When a signal is inputted, NPN transistor 8 constituting control circuit 6 is turned off because a current flowing from the anode of the diode 9 to the cathode thereof makes a voltage between the base and emitter reversely biased. On the other hand, when a signal is not inputted, an electric charge stored in the gate of MOSFET 4 is discharged to the base terminal of NPN transistor 8 through impedance element 7. The electric charge becomes a base current. Thus, NPN transistor 8 is shifted to an ON-state.

By employing control circuit 6, the impedance element is not connected in series with respect to the charging current of MOSFET 4. Accordingly, control circuit 6 does not act as charging resistance, and the switch-on time of the optical semiconductor relay can be reduced. At the same time, NPN transistor 8 and diode 9 can be formed in a space which is one-tenth or less of the space required for the normally-on transistor (hereinafter, J-FET: junction FET transistor). Thus, it is possible to shrink chips and reduce manufacturing costs.

A second embodiment in accordance with the present invention will be explained with reference to FIG. 4.

FIG. 4 is a circuit structure of another embodiment of an optical semiconductor relay of the present invention.

As shown in the drawing, an anode end of a first PDA 2 which receives light from an LED 1, a diode 5 and a gate terminal of a MOSFET 4 are connected in series, and a cathode end of the first PDA 2 is connected to the source terminal of a MOSFET 4. The anode end of first PDA 2 is connected to a cathode end of a second PDA 3, and an anode end of second PDA 3 is connected to a cathode electrode of diode 5 through an impedance element 10(e.g., resistor). First PDA 2 and second PDA 3 are a plurality of photodiodes of which the same polarities are connected in series. Connection area of the photodiodes constituting the second PDA 3 is smaller than those of first PDA 2. First PDA 2 and second PDA 3 are connected in series as a whole.

A normally-on transistor (hereinafter, referred to as J-FET 12) constituting a control circuit with impedance element 10 is connected as to enclose impedance element 10 by the gate and source terminals thereof. The control circuit controls speed and photosensitivity of the optical semiconductor relay by controlling charging and discharging time of the switching MOSFET constituting the optical semiconductor relay. A plurality of serially connected diode elements (hereinafter, referred to as bypass diode 11) are connected to impedance element 10 in parallel.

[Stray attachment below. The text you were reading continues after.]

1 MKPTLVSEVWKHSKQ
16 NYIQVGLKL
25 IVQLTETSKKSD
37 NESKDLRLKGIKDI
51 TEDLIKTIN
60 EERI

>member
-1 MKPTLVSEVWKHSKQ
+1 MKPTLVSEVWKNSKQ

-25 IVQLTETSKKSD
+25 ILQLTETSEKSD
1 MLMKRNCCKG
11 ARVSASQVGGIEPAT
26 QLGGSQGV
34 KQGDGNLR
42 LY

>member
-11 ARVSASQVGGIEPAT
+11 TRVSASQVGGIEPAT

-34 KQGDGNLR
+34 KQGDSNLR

A transistor which turns off at 1 to 2 volts is usually employed for J-FET 12. When a potential difference between both ends of impedance element 10 exceeds 2 volts and J-FET 12 is turned off, bypass diode 11 is operated. Consequently, serial impedance of second PDA 3, serving as charging resistance, is reduced, and the switch-on time of the optical semiconductor relay is shortened.

The conventional optical semiconductor relay has had a problem that a charging time is delayed, in other words, a switch-on time is increased. It is because an impedance element acts as charging resistance since the impedance element constituting a control circuit is connected in series with respect to a charging current flowing from a second PDA to a MOSFET.

According to the embodiments of the present invention, it is possible to provide an optical semiconductor relay capable of shortening the switch-on time without degrading the operation functions, and shrinking chips and reducing manufacturing costs.

The present invention is not limited to the embodiments described above. For example, a PNP transistor may be employed instead of NPN transistor 8 shown in FIG. 3. An infinitesimal impedance for adjusting switching time or photosensitivity may be inserted between second PDA 3 and MOSFET 4.

Other embodiments of the present invention will be apparent to those skilled in the art from consideration of the specification and practice of the invention disclosed herein. It is intended that the specification and example embodiments be considered as exemplary only, with a true scope and spirit of the invention being indicated by the following.

Patent Citations
Cited PatentFiling datePublication dateApplicantTitle
US4777387 *Feb 21, 1984Oct 11, 1988International Rectifier CorporationFast turn-off circuit for photovoltaic driven MOSFET
US4931656 *Mar 7, 1988Jun 5, 1990Dionics Inc.Means to dynamically discharge a capacitively charged electrical device
US5013926May 16, 1990May 7, 1991Kabushiki Kaisha ToshibaPhotocoupler apparatus capable of shortening switching time of output contact
Referenced by
Citing PatentFiling datePublication dateApplicantTitle
US8729740 *Jan 15, 2009May 20, 2014Panasonic CorporationSemiconductor relay
US20100295602 *Jan 15, 2009Nov 25, 2010Narutoshi HoshinoSemiconductor relay
Classifications
U.S. Classification361/173
International ClassificationH03K17/785, H01H47/24, H01L31/12, H03K17/0412, H03K17/78
Cooperative ClassificationH03K17/04123, H03K17/785
European ClassificationH03K17/0412B, H03K17/785
Legal Events
DateCodeEventDescription
Feb 6, 2014FPAYFee payment
Year of fee payment: 8
Jan 29, 2010FPAYFee payment
Year of fee payment: 4
Feb 2, 2004ASAssignment
Owner name: KABUSHIKI KAISHA TOSHIBA, JAPAN
Free format text: ASSIGNMENT OF ASSIGNORS INTEREST;ASSIGNORS:KATO, TOSHIMITSU;YUMURA, MASARU;AIZAWA, YOSHIAKI;REEL/FRAME:014940/0904;SIGNING DATES FROM 20031201 TO 20031203